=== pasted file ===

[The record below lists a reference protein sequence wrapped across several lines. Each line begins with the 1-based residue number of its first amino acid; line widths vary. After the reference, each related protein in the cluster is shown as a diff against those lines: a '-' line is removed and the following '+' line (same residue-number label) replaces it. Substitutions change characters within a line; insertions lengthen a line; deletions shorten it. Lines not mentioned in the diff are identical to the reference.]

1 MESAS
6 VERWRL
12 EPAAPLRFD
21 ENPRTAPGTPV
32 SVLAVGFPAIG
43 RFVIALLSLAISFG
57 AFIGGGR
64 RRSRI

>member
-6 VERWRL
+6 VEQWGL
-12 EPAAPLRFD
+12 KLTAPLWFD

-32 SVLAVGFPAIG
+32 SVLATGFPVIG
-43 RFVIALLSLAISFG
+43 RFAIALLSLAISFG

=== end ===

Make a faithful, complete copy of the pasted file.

[The record below lists a reference protein sequence wrapped across several lines. Each line begins with the 1-based residue number of its first amino acid; line widths vary. After the reference, each related protein in the cluster is shown as a diff against those lines: a '-' line is removed and the following '+' line (same residue-number label) replaces it. Substitutions change characters within a line; insertions lengthen a line; deletions shorten it. Lines not mentioned in the diff are identical to the reference.]

1 MESAS
6 VERWRL
12 EPAAPLRFD
21 ENPRTAPGTPV
32 SVLAVGFPAIG
43 RFVIALLSLAISFG
57 AFIGGGR
64 RRSRI

>member
-6 VERWRL
+6 VEQWGL
-12 EPAAPLRFD
+12 KLTAPLWFD

-32 SVLAVGFPAIG
+32 SVLATGFPVIG
-43 RFVIALLSLAISFG
+43 RFAIALLSLAISFG